On July 2, 2021, Kaseya Ltd., a Florida-based firm that provides software tools to thousands of primarily small and mid-sized businesses, became the latest victim of a high-profile ransomware attack. The attack is believed to have affected as many as 1,500 of Kaseya’s customers throughout the world, including at least 200 businesses in the United States. The attackers, who have claimed association with the Russia-linked REvil ransomware gang, have demanded an astronomical $70 million ransom to restore services for affected businesses.
The Kaseya attack was particularly devastating and effective because it was a supply chain attack, meaning it targeted a type of software that many other companies use to manage and distribute software updates. Thus, the attack not only affected Kaseya, but also potentially all of its customers.
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There have been a rash of high-profile cyberattacks in the United States recently. Some of the more visible public attacks include SolarWinds, the Microsoft Exchange attack, Accellion, the Florida Water Treatment Plant and, more recently, the devastating cyber-attacks against Colonial Pipeline. These attacks, while disruptive, also yielded high-dollar payments to the cyber-threat actors.
ERISA-covered plans hold just under $10 trillion in assets and these plans are particularly enticing for cyber-threat actors. Although the Colonial Pipeline cyberattacks was executed by a coordinated hacking group, cyberattacks on ERISA-covered plans have historically been less complex. A typical scenario involves a retired employee’s ERISA account being accessed by an imposter, who then steals the account balance.
Continue reading “U.S. Department of Labor Issues Cybersecurity Guidance for ERISA-Covered Plans”
The Department of Homeland Security (DHS) recently announced a new Security Directive requiring companies in the pipeline sector “to better identify, protect against, and respond to” cyber threats. Among other things, the Security Directive requires pipeline operators to report cyberattacks against their pipelines to DHS. This new requirement replaces the voluntary reporting guidelines that had been in place since 2010.
The new Security Directive is a response to the May 2021 ransomware attack on Colonial Pipeline that shut down much of the oil and gas distribution to the East Coast of the United States for approximately six days. According to various media reports, Colonial Pipeline ultimately elected to pay a Russian ransomware gang that claimed responsibility for the attack over four million dollars to re-open the crippled pipeline.
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Computer Forensics: What is it? How is it Used in Civil and Criminal Incident Response Work? In this episode of the Faegre Drinker on Law and Technology Podcast, host Jason G. Weiss talks with Supervisory Special Agent Steve Crist of the FBI and former Orange County DA Investigator Dave White about the importance of using computer forensics in private sector and government cyber and incident response investigations. They explore the differences between computer forensics and traditional “wet” forensics; how computer forensics has grown to play a significant role in civil investigative and legal matters; the importance of digital evidence in criminal cases; and how a digital investigator works their way through a case.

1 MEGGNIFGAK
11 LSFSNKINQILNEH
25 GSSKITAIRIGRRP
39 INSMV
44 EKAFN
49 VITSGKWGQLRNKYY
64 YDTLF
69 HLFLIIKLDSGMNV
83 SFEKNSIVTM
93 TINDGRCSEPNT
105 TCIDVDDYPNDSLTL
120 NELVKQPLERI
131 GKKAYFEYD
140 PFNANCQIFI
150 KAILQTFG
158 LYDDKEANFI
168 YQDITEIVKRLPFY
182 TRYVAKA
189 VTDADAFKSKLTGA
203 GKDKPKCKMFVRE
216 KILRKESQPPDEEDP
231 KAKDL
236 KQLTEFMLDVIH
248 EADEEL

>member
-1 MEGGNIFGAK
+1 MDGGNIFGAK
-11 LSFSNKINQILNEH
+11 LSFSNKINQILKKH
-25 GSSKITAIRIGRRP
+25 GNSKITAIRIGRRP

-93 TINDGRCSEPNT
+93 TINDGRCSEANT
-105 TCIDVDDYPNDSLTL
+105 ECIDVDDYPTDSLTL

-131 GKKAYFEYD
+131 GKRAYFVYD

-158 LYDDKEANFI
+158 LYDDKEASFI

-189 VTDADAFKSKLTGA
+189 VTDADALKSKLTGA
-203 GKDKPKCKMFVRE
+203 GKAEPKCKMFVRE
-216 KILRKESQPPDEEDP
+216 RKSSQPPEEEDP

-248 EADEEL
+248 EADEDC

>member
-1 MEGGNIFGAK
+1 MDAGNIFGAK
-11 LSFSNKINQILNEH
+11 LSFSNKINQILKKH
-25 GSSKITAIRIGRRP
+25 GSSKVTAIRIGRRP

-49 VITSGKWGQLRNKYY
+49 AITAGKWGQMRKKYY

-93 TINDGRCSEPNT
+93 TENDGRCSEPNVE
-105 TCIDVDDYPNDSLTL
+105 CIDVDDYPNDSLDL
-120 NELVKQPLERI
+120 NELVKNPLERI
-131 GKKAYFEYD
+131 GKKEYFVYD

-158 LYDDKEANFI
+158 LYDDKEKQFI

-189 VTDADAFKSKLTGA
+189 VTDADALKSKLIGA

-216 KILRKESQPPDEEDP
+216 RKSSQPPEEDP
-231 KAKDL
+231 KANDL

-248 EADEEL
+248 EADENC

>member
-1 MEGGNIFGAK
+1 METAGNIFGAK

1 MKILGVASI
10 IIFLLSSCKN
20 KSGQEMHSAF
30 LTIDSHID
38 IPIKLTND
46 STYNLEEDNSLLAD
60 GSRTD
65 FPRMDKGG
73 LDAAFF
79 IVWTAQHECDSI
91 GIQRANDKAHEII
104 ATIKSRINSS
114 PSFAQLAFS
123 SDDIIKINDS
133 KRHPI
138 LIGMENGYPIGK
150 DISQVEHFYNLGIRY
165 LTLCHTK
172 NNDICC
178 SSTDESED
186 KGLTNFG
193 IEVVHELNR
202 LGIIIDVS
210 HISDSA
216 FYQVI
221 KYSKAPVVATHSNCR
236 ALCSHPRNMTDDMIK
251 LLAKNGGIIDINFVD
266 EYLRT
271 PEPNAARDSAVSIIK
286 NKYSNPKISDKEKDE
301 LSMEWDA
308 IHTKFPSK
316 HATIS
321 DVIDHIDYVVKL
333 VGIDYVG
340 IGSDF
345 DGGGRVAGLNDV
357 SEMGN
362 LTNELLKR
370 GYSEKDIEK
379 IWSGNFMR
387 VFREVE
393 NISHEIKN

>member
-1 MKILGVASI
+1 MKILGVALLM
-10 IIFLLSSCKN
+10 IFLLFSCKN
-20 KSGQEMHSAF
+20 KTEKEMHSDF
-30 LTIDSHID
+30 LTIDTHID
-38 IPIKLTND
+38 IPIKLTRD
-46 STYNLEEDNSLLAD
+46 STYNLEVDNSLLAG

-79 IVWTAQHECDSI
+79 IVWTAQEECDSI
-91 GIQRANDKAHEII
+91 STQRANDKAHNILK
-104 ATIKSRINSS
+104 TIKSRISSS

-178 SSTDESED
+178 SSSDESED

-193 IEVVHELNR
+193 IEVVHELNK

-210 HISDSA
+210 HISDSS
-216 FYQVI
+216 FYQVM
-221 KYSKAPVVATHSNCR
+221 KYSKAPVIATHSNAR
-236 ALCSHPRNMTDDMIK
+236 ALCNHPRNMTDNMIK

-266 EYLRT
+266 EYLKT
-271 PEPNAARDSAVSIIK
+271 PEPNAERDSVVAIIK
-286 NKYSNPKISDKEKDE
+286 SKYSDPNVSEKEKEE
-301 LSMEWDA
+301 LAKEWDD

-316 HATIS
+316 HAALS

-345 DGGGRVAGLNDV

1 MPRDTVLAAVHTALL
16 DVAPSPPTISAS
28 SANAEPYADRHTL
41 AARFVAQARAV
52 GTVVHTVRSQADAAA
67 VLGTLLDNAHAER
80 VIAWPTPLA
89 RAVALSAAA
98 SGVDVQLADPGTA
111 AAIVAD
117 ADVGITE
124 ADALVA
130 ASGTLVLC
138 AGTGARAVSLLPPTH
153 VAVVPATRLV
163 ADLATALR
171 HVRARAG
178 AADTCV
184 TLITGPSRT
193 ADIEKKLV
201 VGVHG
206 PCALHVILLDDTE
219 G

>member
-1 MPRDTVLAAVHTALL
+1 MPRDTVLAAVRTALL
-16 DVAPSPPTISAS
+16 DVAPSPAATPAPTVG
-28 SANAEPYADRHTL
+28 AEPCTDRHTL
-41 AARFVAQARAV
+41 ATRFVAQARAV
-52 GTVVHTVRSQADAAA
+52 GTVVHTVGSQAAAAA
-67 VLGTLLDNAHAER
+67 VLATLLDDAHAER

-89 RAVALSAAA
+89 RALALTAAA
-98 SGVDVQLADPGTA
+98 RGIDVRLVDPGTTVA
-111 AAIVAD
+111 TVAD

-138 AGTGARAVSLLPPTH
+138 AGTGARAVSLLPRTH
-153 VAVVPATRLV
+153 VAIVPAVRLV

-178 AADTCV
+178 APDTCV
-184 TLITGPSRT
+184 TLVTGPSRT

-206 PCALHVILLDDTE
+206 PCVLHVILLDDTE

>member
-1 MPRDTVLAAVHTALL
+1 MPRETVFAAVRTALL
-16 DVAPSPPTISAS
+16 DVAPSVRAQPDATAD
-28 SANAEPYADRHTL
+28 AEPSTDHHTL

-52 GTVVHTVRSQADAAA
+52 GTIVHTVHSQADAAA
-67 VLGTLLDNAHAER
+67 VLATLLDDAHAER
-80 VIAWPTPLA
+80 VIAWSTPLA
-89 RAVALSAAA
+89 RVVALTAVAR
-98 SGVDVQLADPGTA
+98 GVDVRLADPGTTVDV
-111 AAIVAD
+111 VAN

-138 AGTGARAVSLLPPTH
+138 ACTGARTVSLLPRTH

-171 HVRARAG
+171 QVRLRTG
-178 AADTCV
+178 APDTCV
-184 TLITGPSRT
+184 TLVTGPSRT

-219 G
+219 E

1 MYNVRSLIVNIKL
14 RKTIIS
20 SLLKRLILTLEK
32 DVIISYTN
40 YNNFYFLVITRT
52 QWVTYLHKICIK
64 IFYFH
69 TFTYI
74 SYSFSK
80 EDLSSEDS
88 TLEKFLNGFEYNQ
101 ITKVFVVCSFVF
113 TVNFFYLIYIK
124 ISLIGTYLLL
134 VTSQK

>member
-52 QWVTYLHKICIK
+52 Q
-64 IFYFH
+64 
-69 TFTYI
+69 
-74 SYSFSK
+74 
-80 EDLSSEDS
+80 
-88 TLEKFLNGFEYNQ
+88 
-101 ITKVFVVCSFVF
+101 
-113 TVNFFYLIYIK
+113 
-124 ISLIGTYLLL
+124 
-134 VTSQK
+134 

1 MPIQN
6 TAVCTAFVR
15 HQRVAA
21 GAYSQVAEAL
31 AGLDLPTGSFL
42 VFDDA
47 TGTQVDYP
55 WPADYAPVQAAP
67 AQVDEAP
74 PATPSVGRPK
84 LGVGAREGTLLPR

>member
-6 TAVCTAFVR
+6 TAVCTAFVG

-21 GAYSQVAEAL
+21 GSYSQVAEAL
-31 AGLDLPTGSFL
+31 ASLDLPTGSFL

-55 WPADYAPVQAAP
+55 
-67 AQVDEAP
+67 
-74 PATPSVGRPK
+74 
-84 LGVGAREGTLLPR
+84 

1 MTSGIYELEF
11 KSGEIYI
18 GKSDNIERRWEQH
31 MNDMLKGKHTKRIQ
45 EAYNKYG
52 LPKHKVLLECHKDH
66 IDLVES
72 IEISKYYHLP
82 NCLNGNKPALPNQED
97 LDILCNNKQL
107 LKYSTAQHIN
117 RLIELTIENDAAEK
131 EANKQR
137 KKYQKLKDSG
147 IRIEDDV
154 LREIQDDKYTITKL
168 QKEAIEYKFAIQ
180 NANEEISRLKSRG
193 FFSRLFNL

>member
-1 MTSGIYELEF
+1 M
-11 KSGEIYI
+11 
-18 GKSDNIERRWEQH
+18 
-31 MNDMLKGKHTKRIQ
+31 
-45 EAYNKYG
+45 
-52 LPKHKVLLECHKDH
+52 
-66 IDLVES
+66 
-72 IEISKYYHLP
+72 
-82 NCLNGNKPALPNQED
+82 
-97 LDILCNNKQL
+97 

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The year 2021 continues to reveal an alarming rise in ransomware attacks. Two of the most notable of such attacks include the ransomware attack on CNA Financial Corp., with resulting payment of $40 million in ransom, and the attack on Colonial Pipeline Co., with a ransom payment of $4.4 million.
With these two recent ransomware attacks—and subsequent payments—receiving massive publicity, congressional law makers have begun to question whether ransom payments should be permitted or remain legal, or if federal law makers should step in to prohibit such ransom payments as a means to curtail these forms of attacks. Although no bill taking that approach has been introduced yet, recent discussions of such a law have given rise to debate on the issue.
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Privacy issues and COVID-19: what do they mean to you and your business? In this episode of the Faegre Drinker on Law and Technology Podcast, host Jason G. Weiss talks with Faegre Drinker’s Reed Abrahamson about the pandemic’s impact on privacy and data security. They examine how organizations are working to balance obligations to simultaneously protect data and their employees’ well-being — along with the risks employers should consider when collecting COVID-related employee information.
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